Next, they choose from three sauces or combine them all for The Whole Sha-Bang, and choose their spice level. The boils arrive in a plastic bag served atop paper-lined tables for easy clean up.

Those in the mood for a neater, less visceral meal can order from a menu of plates including gumbo, fried rice or noodles with crawfish or shrimp. Mad Crab also offers fresh raw oysters, hot wings and fried shrimp baskets as appetizers. Once a liquor license is approved, customers can sip canned or bottled brews with their boils.

Mad Crab is open daily from 11 a.m. to 10 p.m. Here’s a first look at what to expect from St. Louis’ newest seafood spot:

 

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Photos by Michelle Volansky 

Catherine Klene is managing editor, digital at Sauce Magazine.

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Eat This: Trout Over Grit Cakes

Saturday, July 1st, 2017

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Trout over Grit Cakes, aka the best brunch dish at The Muddled Pig Gastropub, doesn’t need a runny yolk for richness. Instead, Saturday night’s grits become Sunday’s obsession after they’re sliced and fried. The crunchy, luscious rounds are topped with fresh greens and a generous scoop of cool, creamy house-smoked trout salad. With a final flourish of brittle, salty trout skin, who needs a poached egg?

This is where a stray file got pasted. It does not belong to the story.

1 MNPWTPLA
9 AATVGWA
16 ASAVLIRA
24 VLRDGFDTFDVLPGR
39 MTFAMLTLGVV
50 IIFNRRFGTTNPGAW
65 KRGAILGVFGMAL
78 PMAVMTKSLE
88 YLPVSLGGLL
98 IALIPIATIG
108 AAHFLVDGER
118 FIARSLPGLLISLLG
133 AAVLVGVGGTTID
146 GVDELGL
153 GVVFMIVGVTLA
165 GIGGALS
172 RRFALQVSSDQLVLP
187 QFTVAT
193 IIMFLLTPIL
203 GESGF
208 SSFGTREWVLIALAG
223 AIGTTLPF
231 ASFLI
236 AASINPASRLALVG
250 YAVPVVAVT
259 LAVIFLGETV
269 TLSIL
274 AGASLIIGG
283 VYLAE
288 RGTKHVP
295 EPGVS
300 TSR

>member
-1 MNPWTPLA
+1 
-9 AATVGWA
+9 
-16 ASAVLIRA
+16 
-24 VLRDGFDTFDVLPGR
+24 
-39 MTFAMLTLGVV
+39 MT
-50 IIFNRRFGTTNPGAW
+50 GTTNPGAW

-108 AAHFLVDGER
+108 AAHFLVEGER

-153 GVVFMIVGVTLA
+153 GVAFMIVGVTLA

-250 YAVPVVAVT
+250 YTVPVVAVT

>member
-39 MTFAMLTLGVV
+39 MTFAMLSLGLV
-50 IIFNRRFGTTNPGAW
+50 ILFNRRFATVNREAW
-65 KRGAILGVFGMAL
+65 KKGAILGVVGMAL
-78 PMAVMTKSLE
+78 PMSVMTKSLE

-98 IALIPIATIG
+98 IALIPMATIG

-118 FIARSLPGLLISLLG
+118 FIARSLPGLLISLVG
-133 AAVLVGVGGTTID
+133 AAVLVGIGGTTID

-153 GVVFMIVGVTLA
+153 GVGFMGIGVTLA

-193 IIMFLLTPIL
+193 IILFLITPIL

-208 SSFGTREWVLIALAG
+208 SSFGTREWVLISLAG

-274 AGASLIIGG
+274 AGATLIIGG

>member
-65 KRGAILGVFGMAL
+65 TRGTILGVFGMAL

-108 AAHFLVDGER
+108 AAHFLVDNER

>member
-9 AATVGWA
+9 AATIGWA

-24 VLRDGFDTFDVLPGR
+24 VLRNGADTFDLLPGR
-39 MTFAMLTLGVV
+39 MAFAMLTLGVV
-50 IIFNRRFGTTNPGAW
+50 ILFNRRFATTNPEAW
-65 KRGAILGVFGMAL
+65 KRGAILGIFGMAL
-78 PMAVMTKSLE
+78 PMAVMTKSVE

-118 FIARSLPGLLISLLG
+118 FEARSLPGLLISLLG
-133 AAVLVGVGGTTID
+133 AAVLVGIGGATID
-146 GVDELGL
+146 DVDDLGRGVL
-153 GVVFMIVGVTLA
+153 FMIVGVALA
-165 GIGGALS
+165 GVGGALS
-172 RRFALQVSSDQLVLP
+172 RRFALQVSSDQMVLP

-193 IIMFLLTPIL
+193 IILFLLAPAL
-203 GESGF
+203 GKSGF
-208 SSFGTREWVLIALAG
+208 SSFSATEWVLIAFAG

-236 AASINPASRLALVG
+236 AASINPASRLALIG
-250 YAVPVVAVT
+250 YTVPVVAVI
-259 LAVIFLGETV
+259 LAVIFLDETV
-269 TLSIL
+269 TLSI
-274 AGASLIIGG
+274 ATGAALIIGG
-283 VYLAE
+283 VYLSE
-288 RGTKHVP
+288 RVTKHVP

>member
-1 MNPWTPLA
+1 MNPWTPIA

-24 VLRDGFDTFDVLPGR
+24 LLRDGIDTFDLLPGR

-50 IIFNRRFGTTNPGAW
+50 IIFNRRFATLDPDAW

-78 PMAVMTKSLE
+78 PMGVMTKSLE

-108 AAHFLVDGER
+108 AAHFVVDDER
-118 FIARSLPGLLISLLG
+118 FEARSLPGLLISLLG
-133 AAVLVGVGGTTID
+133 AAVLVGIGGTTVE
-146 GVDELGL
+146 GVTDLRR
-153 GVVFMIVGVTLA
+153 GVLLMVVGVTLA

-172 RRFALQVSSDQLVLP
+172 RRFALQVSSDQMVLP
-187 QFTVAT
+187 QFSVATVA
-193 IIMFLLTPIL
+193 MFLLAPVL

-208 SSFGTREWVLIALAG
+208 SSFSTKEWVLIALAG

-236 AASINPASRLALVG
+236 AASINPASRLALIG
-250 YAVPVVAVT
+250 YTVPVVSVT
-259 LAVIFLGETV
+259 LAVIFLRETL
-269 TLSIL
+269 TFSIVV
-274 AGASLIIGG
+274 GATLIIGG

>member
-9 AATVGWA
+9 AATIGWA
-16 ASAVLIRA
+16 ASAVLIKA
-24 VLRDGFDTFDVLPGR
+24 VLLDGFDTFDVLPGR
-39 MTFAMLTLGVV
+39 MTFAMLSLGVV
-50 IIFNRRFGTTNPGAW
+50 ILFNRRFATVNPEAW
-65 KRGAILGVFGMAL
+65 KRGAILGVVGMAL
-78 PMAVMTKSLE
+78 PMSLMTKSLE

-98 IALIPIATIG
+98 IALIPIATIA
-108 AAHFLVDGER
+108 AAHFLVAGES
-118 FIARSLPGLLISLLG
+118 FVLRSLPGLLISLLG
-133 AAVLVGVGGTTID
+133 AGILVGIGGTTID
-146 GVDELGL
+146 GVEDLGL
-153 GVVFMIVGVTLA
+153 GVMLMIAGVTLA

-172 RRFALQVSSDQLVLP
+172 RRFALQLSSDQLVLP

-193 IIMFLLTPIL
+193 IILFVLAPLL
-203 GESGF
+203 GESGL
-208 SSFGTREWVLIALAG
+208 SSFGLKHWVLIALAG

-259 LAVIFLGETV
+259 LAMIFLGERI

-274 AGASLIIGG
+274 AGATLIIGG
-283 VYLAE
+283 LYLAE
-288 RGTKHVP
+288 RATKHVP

The Muddled Pig Gastropub, 2733 Sutton Blvd., Maplewood, 314.781.4607, themuddledpig.com

Photo by Carmen Troesser

 

Elixir: Booze Cruise

Saturday, July 1st, 2017

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Float trips don’t require much: a raft or canoe (or inner tube, if you must), sunscreen and a large cooler full of beer. Our days of Bud Light and Wild Turkey shoots are remembered fondly (or not at all), but our palates have grown since those first drinking days on the river. Now we sip session IPAs, crisp wheat beers and juicy pale ales as we bob down Missouri waterways. Here are the six cans – no glass on the river! – we’re floating with this year.

 

1. 2nd Shift Brewing Co. Brewligans
Originally meant to sustain St. Louis Football Club fans through a 90-minute soccer game, this 6-percent brew is an IPA for hopheads who want to kick back on the Black River.
Four-pack: $12. 2nd Shift Brewing Co., 1601 Sublette Ave., St. Louis, 314.669.9013, 2ndshiftbrewing.com

2. Civil Life Brewing Co. German Pilsner
For those who forage in the cooler for something besides hop bombs and fruity adjuncts, we present the cool, crisp 5.1-percent German Pilsner. This is a Pils as it should be.
Six-pack: $10. Civil Life Brewing Co., 3714 Holt Ave., St. Louis, thecivillife.com